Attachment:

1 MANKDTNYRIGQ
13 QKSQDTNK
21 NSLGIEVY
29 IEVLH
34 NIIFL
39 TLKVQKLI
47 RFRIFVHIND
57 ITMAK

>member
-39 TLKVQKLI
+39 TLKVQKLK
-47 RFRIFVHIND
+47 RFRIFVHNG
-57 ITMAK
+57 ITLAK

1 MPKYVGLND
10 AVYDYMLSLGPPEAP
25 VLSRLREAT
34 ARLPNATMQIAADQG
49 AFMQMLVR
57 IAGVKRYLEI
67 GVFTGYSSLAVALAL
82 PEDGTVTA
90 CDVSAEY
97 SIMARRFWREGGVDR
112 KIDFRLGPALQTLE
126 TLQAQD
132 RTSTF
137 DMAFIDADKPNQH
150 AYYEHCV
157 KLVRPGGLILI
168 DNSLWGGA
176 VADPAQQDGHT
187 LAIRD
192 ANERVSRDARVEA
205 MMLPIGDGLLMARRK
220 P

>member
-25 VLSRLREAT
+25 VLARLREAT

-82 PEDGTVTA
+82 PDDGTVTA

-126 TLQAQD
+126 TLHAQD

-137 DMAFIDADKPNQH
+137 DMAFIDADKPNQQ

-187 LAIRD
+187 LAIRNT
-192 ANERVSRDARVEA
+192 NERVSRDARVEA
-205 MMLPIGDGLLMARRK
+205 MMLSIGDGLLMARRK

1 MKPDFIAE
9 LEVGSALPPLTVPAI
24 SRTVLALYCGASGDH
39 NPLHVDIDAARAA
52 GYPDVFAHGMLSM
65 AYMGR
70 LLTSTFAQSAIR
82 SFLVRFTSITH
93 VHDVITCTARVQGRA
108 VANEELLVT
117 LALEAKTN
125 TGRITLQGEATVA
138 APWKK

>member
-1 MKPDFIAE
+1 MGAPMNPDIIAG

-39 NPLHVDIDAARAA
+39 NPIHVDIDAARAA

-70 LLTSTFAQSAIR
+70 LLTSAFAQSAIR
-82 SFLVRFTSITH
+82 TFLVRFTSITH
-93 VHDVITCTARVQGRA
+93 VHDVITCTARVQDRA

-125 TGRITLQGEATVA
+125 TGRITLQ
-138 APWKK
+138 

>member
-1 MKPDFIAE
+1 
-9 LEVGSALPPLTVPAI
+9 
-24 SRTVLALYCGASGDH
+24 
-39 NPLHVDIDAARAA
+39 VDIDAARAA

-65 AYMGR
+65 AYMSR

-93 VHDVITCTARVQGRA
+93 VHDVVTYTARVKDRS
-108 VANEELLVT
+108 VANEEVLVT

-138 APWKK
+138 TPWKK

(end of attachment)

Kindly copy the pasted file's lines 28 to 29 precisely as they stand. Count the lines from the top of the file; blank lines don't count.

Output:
132 RTSTF
137 DMAFIDADKPNQH